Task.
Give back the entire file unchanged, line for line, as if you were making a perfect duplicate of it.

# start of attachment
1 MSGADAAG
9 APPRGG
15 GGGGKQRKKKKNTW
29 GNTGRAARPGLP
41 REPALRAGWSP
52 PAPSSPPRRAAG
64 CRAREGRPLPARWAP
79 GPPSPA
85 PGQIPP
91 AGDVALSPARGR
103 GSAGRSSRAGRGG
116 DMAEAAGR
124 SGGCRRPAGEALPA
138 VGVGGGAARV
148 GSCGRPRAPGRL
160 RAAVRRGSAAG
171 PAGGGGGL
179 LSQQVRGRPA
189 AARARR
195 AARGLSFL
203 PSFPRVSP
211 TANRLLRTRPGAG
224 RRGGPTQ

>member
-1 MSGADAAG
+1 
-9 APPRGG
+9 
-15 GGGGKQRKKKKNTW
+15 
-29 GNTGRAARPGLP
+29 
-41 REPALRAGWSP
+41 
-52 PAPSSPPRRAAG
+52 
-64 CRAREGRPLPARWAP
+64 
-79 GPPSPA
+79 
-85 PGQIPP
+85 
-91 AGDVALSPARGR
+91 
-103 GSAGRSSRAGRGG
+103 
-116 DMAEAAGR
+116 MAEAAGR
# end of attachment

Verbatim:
1 MSGADAAG
9 APPRGG
15 GGGGKQRKKKKNTW
29 GNTGRAARPGLP
41 REPALRAGWSP
52 PAPSSPPRRAAG
64 CRAREGRPLPARWAP
79 GPPSPA
85 PGQIPP
91 AGDVALSPARGR
103 GSAGRSSRAGRGG
116 DMAEAAGR
124 SGGCRRPAGEALPA
138 VGVGGGAARV
148 GSCGRPRAPGRL
160 RAAVRRGSAAG
171 PAGGGGGL
179 LSQQVRGRPA
189 AARARR
195 AARGLSFL
203 PSFPRVSP
211 TANRLLRTRPGAG
224 RRGGPTQ

>member
-1 MSGADAAG
+1 
-9 APPRGG
+9 
-15 GGGGKQRKKKKNTW
+15 
-29 GNTGRAARPGLP
+29 
-41 REPALRAGWSP
+41 
-52 PAPSSPPRRAAG
+52 
-64 CRAREGRPLPARWAP
+64 
-79 GPPSPA
+79 
-85 PGQIPP
+85 
-91 AGDVALSPARGR
+91 
-103 GSAGRSSRAGRGG
+103 
-116 DMAEAAGR
+116 MAEAAGR